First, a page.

Through education, we desire to see students achieve significant academic growth; experience increased access to opportunities; develop positive attitudes about themselves and their learning; and develop aspirations, interests and excitement that propel them forward. Combined, these factors support students to build a future of their choosing.
Of particular concern is the inequity between educational outcomes of students from different backgrounds.
Students from the lowest SES households are twice as likely to be developmentally unready for school compared to those from the highest SES households (Mitchell Institute 2015).
While academic achievement is the most apparent indicator, educational disadvantage also impacts a student’s non-academic experience at school.
Students from low SES households show lower levels of cognitive, behavioural and emotional engagement in school, resulting in a gap in regard to traits such as attempts to master new skills, application to school work and feeling happy at school (Mitchell Institute 2015).
In higher education, Indigenous Australians make up only one per cent of the student population. Less than half of these students will complete their degree (ACER 2015).
Accessing the national curriculum can be extremely difficult for the many Indigenous Australian students in-country who begin school with little or no English. In some schools, the proportion of students who cannot speak English can near 100 per cent (Wilson 2014).
Where students live is linked to their outcomes at all stages of education. Compared to their metropolitan peers, students from rural or remote communities tend to show poorer educational outcomes.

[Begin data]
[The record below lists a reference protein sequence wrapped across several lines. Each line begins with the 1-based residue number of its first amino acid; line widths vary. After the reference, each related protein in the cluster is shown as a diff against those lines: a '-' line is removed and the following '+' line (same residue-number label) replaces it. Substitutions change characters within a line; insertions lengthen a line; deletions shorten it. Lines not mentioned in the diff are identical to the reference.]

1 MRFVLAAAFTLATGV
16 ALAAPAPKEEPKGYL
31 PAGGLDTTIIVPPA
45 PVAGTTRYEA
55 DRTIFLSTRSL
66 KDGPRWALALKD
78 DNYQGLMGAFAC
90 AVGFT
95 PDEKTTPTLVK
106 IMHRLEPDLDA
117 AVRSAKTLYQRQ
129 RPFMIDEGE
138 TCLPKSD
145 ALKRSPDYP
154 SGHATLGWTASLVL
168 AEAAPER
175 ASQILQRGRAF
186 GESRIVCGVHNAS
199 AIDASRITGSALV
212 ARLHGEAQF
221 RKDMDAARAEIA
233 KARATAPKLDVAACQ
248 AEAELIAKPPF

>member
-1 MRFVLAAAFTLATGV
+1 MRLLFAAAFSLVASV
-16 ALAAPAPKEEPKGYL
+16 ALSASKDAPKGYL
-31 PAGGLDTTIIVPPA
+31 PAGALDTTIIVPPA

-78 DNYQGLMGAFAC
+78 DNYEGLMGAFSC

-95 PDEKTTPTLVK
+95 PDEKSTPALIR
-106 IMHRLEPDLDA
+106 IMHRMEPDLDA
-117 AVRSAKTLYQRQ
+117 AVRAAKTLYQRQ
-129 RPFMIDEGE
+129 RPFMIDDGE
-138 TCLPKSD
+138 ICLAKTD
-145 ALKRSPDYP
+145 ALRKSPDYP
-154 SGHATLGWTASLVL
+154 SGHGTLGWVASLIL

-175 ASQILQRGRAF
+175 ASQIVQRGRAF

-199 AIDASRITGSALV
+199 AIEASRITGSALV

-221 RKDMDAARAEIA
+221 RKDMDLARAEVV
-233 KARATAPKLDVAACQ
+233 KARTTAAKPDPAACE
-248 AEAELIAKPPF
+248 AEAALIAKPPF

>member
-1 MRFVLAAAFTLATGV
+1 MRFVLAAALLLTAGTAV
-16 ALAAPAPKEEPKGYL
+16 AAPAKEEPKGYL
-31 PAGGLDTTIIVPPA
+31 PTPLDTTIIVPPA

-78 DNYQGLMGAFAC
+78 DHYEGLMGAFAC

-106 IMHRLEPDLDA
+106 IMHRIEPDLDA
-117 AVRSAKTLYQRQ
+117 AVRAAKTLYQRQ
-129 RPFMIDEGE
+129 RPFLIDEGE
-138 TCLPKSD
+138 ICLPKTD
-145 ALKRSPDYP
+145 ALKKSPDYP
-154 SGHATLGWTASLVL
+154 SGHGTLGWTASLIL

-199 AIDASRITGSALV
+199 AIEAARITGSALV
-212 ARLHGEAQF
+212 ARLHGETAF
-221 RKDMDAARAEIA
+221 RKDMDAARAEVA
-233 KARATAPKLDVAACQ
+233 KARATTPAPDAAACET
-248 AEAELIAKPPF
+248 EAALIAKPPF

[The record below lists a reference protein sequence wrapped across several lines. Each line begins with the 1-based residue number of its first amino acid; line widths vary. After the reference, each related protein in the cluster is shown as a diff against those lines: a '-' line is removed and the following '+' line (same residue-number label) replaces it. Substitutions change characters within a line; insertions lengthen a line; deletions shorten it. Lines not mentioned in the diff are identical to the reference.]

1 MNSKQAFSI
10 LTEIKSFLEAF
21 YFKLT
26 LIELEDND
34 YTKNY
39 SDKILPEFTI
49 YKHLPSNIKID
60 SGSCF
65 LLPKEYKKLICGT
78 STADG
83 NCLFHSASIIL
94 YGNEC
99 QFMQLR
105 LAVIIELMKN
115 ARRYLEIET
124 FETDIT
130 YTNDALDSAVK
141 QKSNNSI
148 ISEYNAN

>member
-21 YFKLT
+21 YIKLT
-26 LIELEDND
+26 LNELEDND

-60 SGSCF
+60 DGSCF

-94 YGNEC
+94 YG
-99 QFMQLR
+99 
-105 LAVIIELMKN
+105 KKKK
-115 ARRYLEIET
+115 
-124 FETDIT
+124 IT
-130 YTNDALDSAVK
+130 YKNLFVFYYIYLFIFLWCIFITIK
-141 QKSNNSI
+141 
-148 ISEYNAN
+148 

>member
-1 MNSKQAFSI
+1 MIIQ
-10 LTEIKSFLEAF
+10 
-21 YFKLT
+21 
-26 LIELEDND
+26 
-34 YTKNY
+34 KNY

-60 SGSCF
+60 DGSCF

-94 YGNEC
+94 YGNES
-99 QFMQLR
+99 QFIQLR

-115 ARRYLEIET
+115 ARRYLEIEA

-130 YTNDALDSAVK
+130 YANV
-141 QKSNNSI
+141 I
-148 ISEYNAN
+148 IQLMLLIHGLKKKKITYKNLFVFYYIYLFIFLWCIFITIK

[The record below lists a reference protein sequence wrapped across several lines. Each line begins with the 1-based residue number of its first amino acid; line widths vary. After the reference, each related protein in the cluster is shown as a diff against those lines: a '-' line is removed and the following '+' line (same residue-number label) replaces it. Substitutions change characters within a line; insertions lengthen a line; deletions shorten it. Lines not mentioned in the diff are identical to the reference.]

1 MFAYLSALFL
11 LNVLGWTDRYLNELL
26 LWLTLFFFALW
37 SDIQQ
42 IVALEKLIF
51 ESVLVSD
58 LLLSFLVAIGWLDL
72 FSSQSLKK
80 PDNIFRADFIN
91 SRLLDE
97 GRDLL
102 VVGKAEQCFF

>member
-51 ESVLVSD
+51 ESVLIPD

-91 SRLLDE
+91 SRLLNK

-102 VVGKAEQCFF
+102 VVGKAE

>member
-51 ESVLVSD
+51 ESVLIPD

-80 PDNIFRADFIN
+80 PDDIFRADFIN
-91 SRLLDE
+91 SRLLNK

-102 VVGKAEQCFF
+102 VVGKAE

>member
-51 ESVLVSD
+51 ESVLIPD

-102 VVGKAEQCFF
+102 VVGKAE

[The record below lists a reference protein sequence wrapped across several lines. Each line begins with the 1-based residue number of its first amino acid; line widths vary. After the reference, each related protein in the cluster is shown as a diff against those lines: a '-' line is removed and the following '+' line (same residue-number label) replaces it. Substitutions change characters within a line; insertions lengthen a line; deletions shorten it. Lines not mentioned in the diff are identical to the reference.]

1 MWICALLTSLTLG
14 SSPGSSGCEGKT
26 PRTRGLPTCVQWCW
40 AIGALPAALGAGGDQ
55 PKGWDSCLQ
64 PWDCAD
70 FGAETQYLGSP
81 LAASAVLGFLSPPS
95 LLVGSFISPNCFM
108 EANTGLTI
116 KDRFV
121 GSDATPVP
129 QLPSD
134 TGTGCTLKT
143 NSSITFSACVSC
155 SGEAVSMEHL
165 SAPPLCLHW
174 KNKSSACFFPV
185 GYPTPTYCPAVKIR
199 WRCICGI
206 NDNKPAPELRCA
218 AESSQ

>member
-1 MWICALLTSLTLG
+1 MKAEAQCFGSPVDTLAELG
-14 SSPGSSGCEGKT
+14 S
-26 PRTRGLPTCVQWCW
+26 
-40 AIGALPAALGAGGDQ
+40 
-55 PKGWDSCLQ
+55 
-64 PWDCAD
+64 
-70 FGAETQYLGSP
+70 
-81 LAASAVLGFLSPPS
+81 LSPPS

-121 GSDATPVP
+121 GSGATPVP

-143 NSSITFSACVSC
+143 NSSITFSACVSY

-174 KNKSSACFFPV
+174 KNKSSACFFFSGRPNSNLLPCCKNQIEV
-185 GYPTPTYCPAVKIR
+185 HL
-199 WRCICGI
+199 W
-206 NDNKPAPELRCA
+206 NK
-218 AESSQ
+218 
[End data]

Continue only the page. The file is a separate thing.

Emotional wellbeing is a significant factor in a student’s experience at school. Students from remote communities self-report lower levels of belonging, self-confidence and perseverance (Mitchell Institute 2015).
In addition to the individual factors of disadvantage faced by students in rural or remote communities, schools in these communities are not always able to offer the learning environments that students need to reach their potential.
Schools are more expensive to run, teaching staff are hard to find and difficult to keep and students have less choice in the subjects they study, especially in their senior levels of schooling (Lamb et al. 2014).
Many students from a refugee or asylum seeker background struggle through their school years, being taught in a foreign language and at a level beyond their educational ability (Refugee Council of Australia 2016).
Even today, formal education is not a global norm. Some students may never have been given the opportunity to go to school, or may not have experienced the same kind of schooling in their home country (Refugee Council of Australia 2016).
While some schools have developed their own strategies, there is an overall lack of readily available strategies enabling schools to support these students to achieve educational success, acculturate and integrate into the school and community (Jackson 2014).
‘Disadvantage’ is not something that a child chooses – it’s something that they experience. Educational disadvantage describes the challenges that students in our education system experience as a result of their social or historical background.
It is often the case that students experience more than one factor of disadvantage. For example, Indigenous Australian students, students from rural or remote communities or students from a refugee or asylum seeker background are often from low socioeconomic households.
This causes the challenges that students face to be compounded.
The lower the level of education a child obtains, the further their opportunities in life diminish. Access to employment and earnings are reduced. Levels of health and wellbeing are impacted.
If carried on to the next generation, a cycle of disadvantage is created.
Quality teaching and school leadership are vital contributors to breaking the cycle of disadvantage, but addressing educational disadvantage is a shared responsibility and everyone can play a role.
This article is part of a series related to the SBS documentary Testing Teachers. To find out more about Testing Teachers click here.